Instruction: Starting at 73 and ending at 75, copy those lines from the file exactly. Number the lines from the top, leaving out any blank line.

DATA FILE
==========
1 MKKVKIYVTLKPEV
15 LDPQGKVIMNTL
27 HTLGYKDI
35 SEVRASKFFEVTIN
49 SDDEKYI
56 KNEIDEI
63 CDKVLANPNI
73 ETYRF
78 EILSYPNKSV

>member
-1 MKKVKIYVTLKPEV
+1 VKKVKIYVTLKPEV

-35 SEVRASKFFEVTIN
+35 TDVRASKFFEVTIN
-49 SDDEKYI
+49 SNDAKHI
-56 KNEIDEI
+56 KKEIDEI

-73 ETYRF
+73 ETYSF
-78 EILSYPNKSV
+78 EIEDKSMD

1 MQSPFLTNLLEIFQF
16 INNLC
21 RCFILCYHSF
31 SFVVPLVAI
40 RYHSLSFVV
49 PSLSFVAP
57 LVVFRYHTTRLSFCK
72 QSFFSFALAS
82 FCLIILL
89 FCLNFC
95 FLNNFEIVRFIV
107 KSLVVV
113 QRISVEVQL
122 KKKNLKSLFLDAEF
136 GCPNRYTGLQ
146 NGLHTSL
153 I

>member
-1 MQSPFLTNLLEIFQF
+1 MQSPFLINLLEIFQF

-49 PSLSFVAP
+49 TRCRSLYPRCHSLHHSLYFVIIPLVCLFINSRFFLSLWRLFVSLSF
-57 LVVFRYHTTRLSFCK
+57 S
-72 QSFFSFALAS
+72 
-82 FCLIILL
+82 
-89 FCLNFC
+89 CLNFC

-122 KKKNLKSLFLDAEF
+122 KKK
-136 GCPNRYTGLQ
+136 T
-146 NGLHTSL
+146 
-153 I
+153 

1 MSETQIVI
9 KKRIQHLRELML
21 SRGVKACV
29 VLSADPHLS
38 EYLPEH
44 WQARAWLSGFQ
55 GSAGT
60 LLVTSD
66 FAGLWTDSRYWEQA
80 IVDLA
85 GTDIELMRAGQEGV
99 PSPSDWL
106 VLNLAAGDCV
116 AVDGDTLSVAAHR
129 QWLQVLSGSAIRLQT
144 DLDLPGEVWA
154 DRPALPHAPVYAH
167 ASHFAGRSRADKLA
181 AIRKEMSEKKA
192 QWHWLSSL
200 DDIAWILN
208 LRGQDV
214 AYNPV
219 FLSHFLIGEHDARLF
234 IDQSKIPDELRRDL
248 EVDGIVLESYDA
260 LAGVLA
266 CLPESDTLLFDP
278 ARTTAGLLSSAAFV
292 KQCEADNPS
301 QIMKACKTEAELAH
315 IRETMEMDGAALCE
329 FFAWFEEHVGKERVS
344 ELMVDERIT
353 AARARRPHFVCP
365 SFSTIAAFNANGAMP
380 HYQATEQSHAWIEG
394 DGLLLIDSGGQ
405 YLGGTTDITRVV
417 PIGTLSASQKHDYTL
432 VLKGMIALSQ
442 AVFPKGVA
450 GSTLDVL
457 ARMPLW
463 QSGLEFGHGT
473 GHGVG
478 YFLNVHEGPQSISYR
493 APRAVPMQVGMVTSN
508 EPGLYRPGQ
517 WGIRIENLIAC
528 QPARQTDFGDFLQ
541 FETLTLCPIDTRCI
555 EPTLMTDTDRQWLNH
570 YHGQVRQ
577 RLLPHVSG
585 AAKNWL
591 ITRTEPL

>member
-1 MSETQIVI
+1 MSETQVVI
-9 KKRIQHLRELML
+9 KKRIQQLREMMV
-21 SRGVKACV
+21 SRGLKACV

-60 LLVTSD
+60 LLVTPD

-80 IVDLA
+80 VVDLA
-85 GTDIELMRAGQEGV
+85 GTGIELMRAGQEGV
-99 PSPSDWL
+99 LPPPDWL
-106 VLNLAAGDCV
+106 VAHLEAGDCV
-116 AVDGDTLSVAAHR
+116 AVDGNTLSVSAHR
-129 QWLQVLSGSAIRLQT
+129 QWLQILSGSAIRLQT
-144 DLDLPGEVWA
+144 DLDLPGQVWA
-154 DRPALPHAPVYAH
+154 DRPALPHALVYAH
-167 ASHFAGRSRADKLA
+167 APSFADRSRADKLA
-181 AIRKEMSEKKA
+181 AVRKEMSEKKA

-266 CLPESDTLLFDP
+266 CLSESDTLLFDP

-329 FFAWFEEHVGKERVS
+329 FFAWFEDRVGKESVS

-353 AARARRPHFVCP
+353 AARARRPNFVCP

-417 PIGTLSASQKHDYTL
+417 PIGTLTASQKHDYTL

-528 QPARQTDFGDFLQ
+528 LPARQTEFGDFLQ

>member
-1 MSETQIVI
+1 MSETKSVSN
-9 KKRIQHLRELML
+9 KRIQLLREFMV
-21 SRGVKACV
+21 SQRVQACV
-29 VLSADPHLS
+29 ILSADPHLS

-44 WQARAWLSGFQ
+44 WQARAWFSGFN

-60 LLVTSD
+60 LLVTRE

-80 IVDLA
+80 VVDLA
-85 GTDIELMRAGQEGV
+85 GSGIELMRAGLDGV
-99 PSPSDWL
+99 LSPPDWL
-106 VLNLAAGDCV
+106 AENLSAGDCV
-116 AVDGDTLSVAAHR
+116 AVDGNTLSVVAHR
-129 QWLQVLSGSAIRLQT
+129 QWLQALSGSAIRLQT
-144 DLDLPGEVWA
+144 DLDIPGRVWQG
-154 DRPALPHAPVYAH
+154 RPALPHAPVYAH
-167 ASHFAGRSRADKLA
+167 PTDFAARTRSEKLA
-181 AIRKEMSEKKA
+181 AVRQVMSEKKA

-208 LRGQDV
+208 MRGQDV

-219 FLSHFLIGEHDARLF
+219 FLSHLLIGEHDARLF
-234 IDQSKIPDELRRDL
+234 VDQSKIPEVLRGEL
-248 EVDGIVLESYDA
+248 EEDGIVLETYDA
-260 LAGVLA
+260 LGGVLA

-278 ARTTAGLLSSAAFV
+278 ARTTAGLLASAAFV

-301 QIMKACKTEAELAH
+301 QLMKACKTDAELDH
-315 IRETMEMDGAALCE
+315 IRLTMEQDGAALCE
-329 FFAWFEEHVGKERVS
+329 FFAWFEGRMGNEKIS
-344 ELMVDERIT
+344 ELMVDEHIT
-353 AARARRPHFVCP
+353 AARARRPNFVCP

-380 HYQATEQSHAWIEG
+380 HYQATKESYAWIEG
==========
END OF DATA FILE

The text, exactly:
106 VLNLAAGDCV
116 AVDGDTLSVAAHR
129 QWLQVLSGSAIRLQT